How to Setup a Photo Studio with Strobe Lighting

Friday, 22 October 2010 16:11

If you’d like to incorporate strobe equipment into your next photography project here are a few tips to do it successfully

 

 

 

Studio photography ( Studio Lighting Systems )  is easy because you can get exactly what you want. Having your own studio, especially at home, is great for spontaneous work and also because you can take some of your equipment on location.

 

In photography there are hot lights and cold lights. Hot lights are always on, and in turn, get incredibly hot. Cold lights are also known as strobe equipment, and are only on when the flash is executed. Strobe lights are often sought out for portrait work because they’re more comfortable for the subject, and easier for the photographer to set up. If you’d like to incorporate strobe equipment into your next photography project here are a few tips to do it successfully:

1) The first thing you should do is set up your subject in a light box that blocks off all ambient light you don’t want in the photograph. Think of those curtain stands that school portrait photographers use. Any unwanted light that is in the background or on either side of the subject, can alter the results of your photo. So when setting up your light box make sure it’s adequately blocking light from behind and beside the image.

2) Once your light box is officially set up and your subject is in the right place, you should then set up the camera and compose the subject in your viewfinder.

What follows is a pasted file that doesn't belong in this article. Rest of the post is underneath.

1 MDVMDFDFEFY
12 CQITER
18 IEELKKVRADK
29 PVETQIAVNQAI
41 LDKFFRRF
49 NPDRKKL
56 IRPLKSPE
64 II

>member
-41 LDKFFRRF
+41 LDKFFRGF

How to Setup a Photo Studio with Strobe Lighting

3) Next up is strobe equipment set up. When positioning the equipment, you want to place them in a manner that adds definition and produces shadows in the right places. To add that definition, you should choose a hard angle with the strobe facing towards the texture of the subject. Another popular technique is to light just one side of the subject. This creates a starkly contrasting shot, as one side of the subject is brightly lit and the other is shadowy and mysterious.

4) After your strobe equipment is positioned where you’d like it you’re ready to attach your camera sync cord to the flash and execute the metering. Your camera should automatically adjust to the power output of the strobe equipment. If you’re placing the strobe light very close to the subject, you may want to slightly adjust the exposure accordingly as it may wash out their features.

5) Next, you’re ready to shoot the photos. Make sure to check your result on your computer and make adjustments as you see fit. It’s generally a good idea to have the computer close at hand so you can review your shots immediately and then reshoot right them without having to wait until after the shoot is over.

 

All in all, strobes produce a decent amount of light but unlike hot lights, they require a keen eye and good photo judgment to get the correct exposure. Strobes are known to create beautiful shadow patterns on your subjects, but you will have to take a series of shots to get the perfect one, since the strobe equipment fires quickly. Another noteworthy bit of information: you will probably need a camera with fast shutter speeds, as strobe equipment fires light as quickly as 1/1500th of a second.

If you’re planning to buy strobe equipment, you should find some that is compatible with several types of professional cameras. If you’re interested in experimenting with strobe equipment before you buy it, you can always look into photo equipment rental.

 

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Last Updated on Tuesday, 26 October 2010 10:13